TOKYO — The Japanese authorities are investigating the data falsification scandal at Kobe Steel, the company said on Wednesday, potentially broadening an episode that has undermined the country’s reputation for high-quality manufacturing.
Kobe Steel said in a statement that the company “is currently under investigation by the investigation authorities in Japan.” It said it would cooperate but declined to comment further.
“Kobe Steel once again deeply apologizes for causing substantial trouble to all relevant parties,” it said.
It did not specify which authority was investigating the company. But the statement came the same day as the Japanese news media reported that prosecutors in Tokyo had requested records related to the scandal. Kobe Steel’s shares fell 3.5 percent on Wednesday.
An inquiry could deepen the problems at Kobe Steel. The company already faces an investigation in the United States, where the Justice Department has asked its American unit for records related to any substandard metal sold there.
Kobe Steel said last year that some of its managers lied about the quality of aluminum, copper and other products it sold to companies around the world in order to meet its own lofty quality targets. The metals have gone into products including passenger jetliners, cars and high-speed trains.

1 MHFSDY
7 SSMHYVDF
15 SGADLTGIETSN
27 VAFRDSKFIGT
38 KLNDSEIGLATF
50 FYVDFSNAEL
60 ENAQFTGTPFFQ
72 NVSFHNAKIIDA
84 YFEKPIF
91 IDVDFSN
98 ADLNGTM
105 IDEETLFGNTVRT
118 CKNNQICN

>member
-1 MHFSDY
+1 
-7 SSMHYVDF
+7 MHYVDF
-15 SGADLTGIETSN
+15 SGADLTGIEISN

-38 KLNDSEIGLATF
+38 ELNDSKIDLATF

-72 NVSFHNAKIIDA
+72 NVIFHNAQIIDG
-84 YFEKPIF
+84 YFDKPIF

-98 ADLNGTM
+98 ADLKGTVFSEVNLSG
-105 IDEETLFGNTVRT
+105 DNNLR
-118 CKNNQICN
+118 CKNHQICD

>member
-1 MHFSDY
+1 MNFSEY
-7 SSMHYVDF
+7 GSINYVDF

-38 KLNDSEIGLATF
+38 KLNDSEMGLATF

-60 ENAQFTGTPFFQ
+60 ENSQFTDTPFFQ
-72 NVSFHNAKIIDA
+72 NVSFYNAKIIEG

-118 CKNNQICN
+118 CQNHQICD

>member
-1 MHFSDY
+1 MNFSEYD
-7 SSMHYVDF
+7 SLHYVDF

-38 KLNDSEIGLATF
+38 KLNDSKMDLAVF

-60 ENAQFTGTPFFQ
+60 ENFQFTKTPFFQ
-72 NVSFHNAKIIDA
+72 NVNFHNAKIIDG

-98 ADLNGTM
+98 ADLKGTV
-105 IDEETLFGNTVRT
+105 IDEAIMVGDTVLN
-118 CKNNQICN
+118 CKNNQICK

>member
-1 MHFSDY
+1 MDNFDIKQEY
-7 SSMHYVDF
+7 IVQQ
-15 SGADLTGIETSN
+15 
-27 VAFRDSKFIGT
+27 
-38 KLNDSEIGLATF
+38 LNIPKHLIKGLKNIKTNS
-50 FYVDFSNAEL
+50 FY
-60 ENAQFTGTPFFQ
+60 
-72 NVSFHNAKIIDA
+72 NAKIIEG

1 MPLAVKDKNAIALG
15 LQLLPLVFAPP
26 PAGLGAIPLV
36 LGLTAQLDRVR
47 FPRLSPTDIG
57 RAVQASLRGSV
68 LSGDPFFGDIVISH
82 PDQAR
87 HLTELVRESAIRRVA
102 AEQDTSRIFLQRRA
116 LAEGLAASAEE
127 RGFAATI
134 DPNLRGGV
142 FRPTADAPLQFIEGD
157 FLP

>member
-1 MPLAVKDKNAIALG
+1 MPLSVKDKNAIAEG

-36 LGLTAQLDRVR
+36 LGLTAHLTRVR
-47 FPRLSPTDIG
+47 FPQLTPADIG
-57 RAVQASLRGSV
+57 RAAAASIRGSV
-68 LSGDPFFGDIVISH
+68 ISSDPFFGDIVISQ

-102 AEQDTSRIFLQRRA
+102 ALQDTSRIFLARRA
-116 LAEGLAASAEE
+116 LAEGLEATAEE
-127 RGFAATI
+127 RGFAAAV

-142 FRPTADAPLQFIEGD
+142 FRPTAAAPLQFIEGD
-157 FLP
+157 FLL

The company has said that the deceptions went back decades. It blamed an emphasis on short-term profits and a corporate culture that discouraged front-line employees from questioning the decisions of more senior managers. It vowed to shake up its management practices, and last month it named a new president, a longtime Kobe Steel executive named Mitsugu Yamaguchi, to replace Hiroya Kawasaki, who stepped down to take responsibility for the scandal.
No deaths or safety incidents have been blamed on the products, which still met government safety standards. But they set off a series of disclosures about falsified data at other companies that are known for supplying high-performance parts. They include Toray Industries, a manufacturer of materials like carbon fiber, and Mitsubishi Materials, which makes components for cars, aircraft and industrial equipment.
They also came a year after Japan’s vaunted auto industry disclosed its own data falsification issues. Mitsubishi Motors and Suzuki Motor both said in 2016 that managers there cheated on fuel economy tests. And last year, Nissan and Subaru said they allowed unauthorized employees to conduct safety tests on finished vehicles.